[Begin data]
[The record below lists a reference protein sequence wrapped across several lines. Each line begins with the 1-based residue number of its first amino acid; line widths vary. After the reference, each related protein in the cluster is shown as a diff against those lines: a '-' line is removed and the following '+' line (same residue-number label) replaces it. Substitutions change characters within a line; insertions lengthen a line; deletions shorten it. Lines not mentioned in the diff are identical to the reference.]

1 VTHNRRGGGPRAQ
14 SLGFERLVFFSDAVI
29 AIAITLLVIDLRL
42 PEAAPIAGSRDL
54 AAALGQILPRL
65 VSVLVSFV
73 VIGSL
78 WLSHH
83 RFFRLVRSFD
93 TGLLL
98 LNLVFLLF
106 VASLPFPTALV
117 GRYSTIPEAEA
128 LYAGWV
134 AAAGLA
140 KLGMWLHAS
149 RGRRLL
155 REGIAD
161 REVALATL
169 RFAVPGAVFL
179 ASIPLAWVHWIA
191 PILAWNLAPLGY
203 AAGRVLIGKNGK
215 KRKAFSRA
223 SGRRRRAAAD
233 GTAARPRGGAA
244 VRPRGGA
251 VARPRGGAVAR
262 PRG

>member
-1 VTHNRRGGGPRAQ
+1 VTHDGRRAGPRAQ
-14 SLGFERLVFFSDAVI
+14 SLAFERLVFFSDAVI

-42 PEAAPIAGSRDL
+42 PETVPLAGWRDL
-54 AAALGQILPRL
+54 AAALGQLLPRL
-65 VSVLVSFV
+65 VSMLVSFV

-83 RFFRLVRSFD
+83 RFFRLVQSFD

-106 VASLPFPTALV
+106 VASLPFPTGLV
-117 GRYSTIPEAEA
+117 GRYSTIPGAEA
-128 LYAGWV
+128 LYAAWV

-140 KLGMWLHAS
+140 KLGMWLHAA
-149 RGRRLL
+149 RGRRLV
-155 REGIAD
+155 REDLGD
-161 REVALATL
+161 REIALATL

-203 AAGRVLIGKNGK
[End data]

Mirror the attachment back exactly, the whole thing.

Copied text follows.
[The record below lists a reference protein sequence wrapped across several lines. Each line begins with the 1-based residue number of its first amino acid; line widths vary. After the reference, each related protein in the cluster is shown as a diff against those lines: a '-' line is removed and the following '+' line (same residue-number label) replaces it. Substitutions change characters within a line; insertions lengthen a line; deletions shorten it. Lines not mentioned in the diff are identical to the reference.]

1 VTHNRRGGGPRAQ
14 SLGFERLVFFSDAVI
29 AIAITLLVIDLRL
42 PEAAPIAGSRDL
54 AAALGQILPRL
65 VSVLVSFV
73 VIGSL
78 WLSHH
83 RFFRLVRSFD
93 TGLLL
98 LNLVFLLF
106 VASLPFPTALV
117 GRYSTIPEAEA
128 LYAGWV
134 AAAGLA
140 KLGMWLHAS
149 RGRRLL
155 REGIAD
161 REVALATL
169 RFAVPGAVFL
179 ASIPLAWVHWIA
191 PILAWNLAPLGY
203 AAGRVLIGKNGK
215 KRKAFSRA
223 SGRRRRAAAD
233 GTAARPRGGAA
244 VRPRGGA
251 VARPRGGAVAR
262 PRG

>member
-1 VTHNRRGGGPRAQ
+1 VTHDGRRAGPRAQ
-14 SLGFERLVFFSDAVI
+14 SLAFERLVFFSDAVI

-42 PEAAPIAGSRDL
+42 PETVPLAGWRDL
-54 AAALGQILPRL
+54 AAALGQLLPRL
-65 VSVLVSFV
+65 VSMLVSFV

-83 RFFRLVRSFD
+83 RFFRLVQSFD

-106 VASLPFPTALV
+106 VASLPFPTGLV
-117 GRYSTIPEAEA
+117 GRYSTIPGAEA
-128 LYAGWV
+128 LYAAWV

-140 KLGMWLHAS
+140 KLGMWLHAA
-149 RGRRLL
+149 RGRRLV
-155 REGIAD
+155 REDLGD
-161 REVALATL
+161 REIALATL

-203 AAGRVLIGKNGK